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Four Stanford coaches to head Olympic teams
STANFORD -- Their lives haven't been the same since they were tapped to coach United States teams in the Olympic Games, say four Stanford coaches who are in Atlanta this week for the opening ceremonies on July 19.
But once his relatively inexperienced fencers beat the world-champion Cuban team, Tulum knew the win was worth all the time on the road.
"We are not used to success yet," he said of his young fencers, all of whom are students who have taken a year off from school to get ready for the Olympics. "But we fenced very well at the World Cup finals, and at the university games, and at the Cup of Seven Nations, so I think we could surprise some teams in Atlanta."
In contrast, when swimming coaches Kenney and Quick talk about their teams' prospects for gold in Atlanta, they know they're working with world-class swimmers. But they're looking for more than record-breaking times from their athletes.
"What our country needs right now are role models, and our swimmers have a chance to provide that," Kenney says.
When United States Swimming in November 1994 named Kenney and Quick to head the Olympic teams, other coaches who regularly compete against them applauded the choices.
"There could not be two nicer people for the Olympic athletes," said Jon Urbanchek, men's head swimming coach at the University of Michigan. "These guys are like the Dallas Cowboys of swimming. They have the qualities to unite young people in a team."
Kenney, a U.S. Olympic coach in 1984 and 1988 who was named Coach of the Year by the American Swim Coaches Association in 1993, masterminded Pablo Morales' storybook comeback for the gold medal in the 100-meter butterfly at the 1992 Olympics, even though he wasn't in Barcelona for the event.
"I turned down the opportunity to go because my son was pitching a championship game in an all-star tournament," Kenney said. "I knew that Pablo was prepared, and that I didn't have to be there with him."
During training season, Kenney is on the DeGuerre deck four hours a day, pacing his swimmers as they dig and claw through 120 laps in the 100-meter pool. He clutches a stopwatch as he clocks them at each turn, yelling "superb job!" when they're tight, bellowing "your elbows are out!" when someone hits the wall a second too slow.
Quick, whose swimmers practice during the same hours, smiles at Kenney's exaggerated show of spirit, then whips off his own red "Stanford" cap to flag in a winning relay team.
The two Stanford coaches have been best buddies since 1989, when Quick was recruited from the University of Texas, where his teams had won five NCAA championships. A three-time Olympic coach, Quick also has served three times as head coach for the U.S. World Championships.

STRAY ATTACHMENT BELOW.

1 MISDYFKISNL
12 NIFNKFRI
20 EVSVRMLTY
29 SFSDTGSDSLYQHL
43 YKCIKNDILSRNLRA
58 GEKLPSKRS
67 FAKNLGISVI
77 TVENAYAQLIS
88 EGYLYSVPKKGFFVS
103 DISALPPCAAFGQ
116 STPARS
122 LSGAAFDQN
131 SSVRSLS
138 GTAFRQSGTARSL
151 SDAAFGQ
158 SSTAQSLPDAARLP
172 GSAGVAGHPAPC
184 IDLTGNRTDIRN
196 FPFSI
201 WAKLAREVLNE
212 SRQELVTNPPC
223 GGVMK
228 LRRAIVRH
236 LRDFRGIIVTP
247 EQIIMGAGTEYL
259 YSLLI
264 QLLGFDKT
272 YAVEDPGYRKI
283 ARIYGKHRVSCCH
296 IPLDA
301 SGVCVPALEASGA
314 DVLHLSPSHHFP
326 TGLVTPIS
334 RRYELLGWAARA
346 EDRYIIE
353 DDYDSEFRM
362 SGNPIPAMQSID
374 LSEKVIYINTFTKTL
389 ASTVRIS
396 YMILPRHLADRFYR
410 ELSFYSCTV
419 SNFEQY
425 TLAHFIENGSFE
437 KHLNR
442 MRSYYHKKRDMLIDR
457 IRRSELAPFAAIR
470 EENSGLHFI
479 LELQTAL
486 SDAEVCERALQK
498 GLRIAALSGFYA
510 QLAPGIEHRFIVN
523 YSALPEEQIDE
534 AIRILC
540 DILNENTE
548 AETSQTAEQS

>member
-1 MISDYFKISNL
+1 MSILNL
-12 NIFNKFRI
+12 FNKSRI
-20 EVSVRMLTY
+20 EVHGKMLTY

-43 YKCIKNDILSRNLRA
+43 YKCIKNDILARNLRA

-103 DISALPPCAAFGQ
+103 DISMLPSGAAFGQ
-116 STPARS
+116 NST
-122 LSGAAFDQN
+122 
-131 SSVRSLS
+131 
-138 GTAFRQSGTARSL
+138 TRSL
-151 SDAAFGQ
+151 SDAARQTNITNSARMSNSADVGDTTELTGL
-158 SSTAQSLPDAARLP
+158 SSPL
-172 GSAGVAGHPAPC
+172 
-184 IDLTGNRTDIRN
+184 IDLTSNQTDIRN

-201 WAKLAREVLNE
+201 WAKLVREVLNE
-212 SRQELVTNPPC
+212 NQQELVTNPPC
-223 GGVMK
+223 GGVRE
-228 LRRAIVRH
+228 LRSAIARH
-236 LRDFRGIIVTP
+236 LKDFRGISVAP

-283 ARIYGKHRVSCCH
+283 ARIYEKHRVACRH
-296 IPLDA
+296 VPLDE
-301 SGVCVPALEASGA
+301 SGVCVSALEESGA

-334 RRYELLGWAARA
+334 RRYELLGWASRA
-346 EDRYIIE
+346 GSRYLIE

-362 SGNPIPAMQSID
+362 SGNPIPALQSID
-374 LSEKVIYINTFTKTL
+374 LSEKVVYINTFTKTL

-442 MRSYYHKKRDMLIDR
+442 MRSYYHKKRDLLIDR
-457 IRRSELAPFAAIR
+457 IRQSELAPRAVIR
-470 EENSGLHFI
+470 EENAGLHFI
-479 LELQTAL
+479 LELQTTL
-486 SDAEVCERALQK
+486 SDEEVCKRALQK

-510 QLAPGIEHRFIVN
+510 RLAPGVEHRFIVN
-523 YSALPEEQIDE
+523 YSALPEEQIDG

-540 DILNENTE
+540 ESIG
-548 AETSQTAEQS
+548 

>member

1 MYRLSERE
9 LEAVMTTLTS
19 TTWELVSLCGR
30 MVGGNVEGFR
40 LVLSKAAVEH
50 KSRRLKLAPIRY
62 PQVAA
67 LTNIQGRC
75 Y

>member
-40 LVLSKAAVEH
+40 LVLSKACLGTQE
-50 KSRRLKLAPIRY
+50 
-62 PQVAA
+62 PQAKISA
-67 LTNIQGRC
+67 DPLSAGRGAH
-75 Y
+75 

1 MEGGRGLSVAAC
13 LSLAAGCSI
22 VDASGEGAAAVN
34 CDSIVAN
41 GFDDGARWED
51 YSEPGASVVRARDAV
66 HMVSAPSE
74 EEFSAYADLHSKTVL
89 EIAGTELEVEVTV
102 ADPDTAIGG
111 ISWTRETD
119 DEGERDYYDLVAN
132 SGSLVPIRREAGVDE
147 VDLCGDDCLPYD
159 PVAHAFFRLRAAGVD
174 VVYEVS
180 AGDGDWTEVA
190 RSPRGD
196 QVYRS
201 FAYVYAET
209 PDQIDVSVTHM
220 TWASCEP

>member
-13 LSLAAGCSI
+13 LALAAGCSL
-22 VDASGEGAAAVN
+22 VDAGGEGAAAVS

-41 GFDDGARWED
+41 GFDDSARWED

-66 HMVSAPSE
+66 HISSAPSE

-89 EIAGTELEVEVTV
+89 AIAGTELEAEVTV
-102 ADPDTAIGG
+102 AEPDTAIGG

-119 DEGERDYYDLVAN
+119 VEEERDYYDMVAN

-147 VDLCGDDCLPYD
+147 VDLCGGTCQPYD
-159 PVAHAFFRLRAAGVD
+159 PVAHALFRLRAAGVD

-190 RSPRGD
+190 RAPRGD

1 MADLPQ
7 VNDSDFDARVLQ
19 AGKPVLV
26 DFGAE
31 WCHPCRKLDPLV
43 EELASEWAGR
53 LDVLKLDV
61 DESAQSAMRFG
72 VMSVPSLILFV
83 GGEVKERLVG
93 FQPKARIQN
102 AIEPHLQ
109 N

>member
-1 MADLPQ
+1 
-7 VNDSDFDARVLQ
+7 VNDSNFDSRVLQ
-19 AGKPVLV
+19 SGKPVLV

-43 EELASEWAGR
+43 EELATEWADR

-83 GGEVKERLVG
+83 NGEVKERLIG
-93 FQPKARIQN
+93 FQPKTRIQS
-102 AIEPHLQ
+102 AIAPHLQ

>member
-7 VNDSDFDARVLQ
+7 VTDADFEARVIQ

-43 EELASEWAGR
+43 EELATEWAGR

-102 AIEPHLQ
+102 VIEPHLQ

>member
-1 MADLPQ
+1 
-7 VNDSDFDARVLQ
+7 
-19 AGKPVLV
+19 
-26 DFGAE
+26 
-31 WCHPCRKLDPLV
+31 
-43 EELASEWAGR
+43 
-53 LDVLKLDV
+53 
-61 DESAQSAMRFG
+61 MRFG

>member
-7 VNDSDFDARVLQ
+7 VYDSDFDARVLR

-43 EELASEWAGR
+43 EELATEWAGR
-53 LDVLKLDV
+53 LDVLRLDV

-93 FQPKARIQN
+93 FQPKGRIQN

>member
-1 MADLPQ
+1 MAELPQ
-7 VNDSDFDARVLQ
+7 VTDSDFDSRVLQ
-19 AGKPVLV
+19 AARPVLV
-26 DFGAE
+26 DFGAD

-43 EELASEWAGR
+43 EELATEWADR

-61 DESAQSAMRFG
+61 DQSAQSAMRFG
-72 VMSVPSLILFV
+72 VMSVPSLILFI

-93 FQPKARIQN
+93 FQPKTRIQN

Quick's honeyed Texas drawl is clipped short when he talks about the frustrations of dealing with "significant levels of cheating" at the Olympics because of steroid use. But in his coaching, he depends on praise to motivate swimmers.
"I tell them to imagine what the [winning] times are going to be like in 10 years," he said. "And the great athletes among them will say to themselves, 'Well, why can't I do that now?' "
VanDerveer, head women's basketball coach at Stanford since 1986, took a leave this year to train the U.S. national team. Exhibition games took the women to China, Russia and Australia, and on her 70,000-mile odyssey VanDerveer even jogged with President Clinton in Washington. The team compiled a stunning 22-0 record against NCAA opponents and shut out international teams 28-0. At the team's final Bay Area game, played June 9 at the Coliseum Arena, the Stanford Band led the celebration of the team's 80-62 rout over Team Canada.
In the course of leading the Cardinal women to six Pac-10 championships and four appearances in the NCAA's Final Four tournament, VanDerveer frequently invited Kenney and Quick to talk with her players about supporting one another. Recently all four Stanford coaches sat down in a dining facility on the Georgia Tech campus to talk strategy and to learn from Olympics logistics guru Sherry Posthumus, head women's fencing coach at Stanford.
Posthumus, the only female fencing team leader in the history of the sport, competed nationally in women's foil for two decades and is looking forward to her third Olympic Games. Once the first "touché" is scored in Atlanta, she will be the liaison between the fencing team and the U.S. Olympic Committee.
"One of the problems with fencing is that it's not very spectator friendly," Posthumus said of the difficulty of spotting points as fencers lunge, retreat and parry.
That's why technicians have installed prominently displayed panels of red and green lights to signal whenever a fencer's electrically wired lamé jacket is hit and a point is scored by his or her opponent.
"The TV people are doing all they can to make the current system more visual," Posthumus said.
As officials in Atlanta continue to gear up for the opening ceremonies, the four Stanford coaches and team leader say their responsibilities are about to peak.
"I always tell athletes that my role as an educator is to prepare them and them remove myself," says Kenney, who has been swamped with invitations to speak at motivational seminars this year. "I tell them they're going to the Olympics with the same talent they were born with, and the only thing they can really control is their attitude.
"Then I say, 'You need to go to Atlanta with the attitude that you want to be the best in the world.' "
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